Bashing and boosting micro-enterprise

We launched a new report today on the top ten ways in which councils are boosting – and bashing – micro-enterprises in their area. Whilst some areas limit ways of spending personal budgets or access to ‘approved provider’ lists to tried and tested large providers, others actively encourage creativity and have thought through the environment needed for successful start-ups. Some councils throw a bit of money at budding micro-entrepreneurs in the hope that some great ideas will stick, whilst others have used the learning from successful micro-enterprise programmes (eg 125 jobs and 40 volunteering opportunities created in three years by Oldham’s Community Catalysts programme) to create a really thoughtful support programme which gives entrepreneurs a fighting chance of success.

The variation in micro-enterprise support is huge. Even areas with expensive brokerage systems are often only able to offer people the option of a Personal Assistant or traditional services. The report suggests that most areas have some way to go to unlock local people’s creativity and to raise aspirations. But the rewards are huge, as Angela Catley of our sister organisation, Community Catalysts, points out in an interesting article about micro-enterprise, which includes a picture of the Green Team in Dudley, which was set up by three support workers to provide people with learning disabilities with an alternative to day services in the shape of meaningful work as part of a gardening team.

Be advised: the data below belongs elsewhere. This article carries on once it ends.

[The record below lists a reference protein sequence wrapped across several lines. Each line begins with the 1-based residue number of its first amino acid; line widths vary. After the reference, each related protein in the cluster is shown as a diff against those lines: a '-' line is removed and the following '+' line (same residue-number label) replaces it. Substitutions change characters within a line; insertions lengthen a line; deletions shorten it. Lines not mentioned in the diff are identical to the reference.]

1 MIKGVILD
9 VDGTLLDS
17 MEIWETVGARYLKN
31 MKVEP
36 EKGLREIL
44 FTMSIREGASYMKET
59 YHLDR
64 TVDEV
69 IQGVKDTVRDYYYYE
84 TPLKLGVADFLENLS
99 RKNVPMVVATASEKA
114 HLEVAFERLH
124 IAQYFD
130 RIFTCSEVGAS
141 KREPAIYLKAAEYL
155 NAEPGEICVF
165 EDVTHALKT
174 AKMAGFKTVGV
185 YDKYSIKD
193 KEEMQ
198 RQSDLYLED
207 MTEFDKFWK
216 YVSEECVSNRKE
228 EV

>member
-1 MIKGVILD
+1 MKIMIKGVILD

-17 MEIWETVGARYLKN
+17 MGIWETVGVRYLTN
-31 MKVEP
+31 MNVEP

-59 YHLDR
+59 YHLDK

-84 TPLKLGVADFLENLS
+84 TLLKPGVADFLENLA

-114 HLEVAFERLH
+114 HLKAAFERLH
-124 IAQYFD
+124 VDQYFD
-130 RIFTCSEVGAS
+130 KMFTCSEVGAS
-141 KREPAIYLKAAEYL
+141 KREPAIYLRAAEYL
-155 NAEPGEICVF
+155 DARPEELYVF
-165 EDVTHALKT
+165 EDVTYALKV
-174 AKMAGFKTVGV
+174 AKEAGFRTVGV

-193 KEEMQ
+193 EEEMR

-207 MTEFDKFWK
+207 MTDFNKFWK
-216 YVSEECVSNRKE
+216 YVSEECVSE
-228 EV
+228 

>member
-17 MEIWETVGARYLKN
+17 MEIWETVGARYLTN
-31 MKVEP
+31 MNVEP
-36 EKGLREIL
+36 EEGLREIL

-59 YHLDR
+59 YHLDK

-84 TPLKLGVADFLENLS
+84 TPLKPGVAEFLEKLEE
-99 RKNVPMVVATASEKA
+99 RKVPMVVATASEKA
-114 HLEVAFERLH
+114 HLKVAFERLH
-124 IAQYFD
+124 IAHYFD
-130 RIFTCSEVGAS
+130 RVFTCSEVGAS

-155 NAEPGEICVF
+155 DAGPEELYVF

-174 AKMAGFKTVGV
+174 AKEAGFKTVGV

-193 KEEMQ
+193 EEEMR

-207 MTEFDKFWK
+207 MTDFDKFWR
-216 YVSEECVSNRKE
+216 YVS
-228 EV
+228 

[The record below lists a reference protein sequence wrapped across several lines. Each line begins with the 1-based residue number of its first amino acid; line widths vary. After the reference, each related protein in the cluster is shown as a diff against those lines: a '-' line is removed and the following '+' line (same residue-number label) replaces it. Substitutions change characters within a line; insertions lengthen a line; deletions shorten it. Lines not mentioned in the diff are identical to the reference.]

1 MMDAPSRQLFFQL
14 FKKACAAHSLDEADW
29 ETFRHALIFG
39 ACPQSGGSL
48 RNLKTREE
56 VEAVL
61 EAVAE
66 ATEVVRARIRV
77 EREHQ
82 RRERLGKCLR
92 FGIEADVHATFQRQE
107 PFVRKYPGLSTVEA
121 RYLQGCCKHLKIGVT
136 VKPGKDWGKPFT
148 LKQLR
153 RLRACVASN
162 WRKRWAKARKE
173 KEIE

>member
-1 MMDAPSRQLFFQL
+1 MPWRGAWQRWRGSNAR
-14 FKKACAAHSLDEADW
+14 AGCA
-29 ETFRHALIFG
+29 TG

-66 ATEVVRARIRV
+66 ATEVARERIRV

One thought on “Bashing and boosting micro-enterprise

  1. begethers May 13, 2012 / 8:02 am

    Dear Alex and colleagues,
    Many thanks for this brilliant report which is empowering and encouraging. I would love to have a conversation at some point soon re what you are doing and the connections with my work on values and culture in health and social care – i am focused on the cultivation of mindfulness and compassion (what i call ‘quiet minds and open hearts’)to unlock the care that many people feel but do not show. As a result of this work I am talking to commissioners about an asset based abundant approach to commissioning which assumes that people want to be good, have the solutions they need and are worthy of trust. We have been working with a west london borough and now have a commitment to a radical rethink from both health and social care in three boroughs.
    Let me know if you would like to have a chat re connections and perspectives.
    I have no doubt you are very busy so no rush!
    warm regards
    PS One of the things we share is that slightly odd ‘radical’ tag

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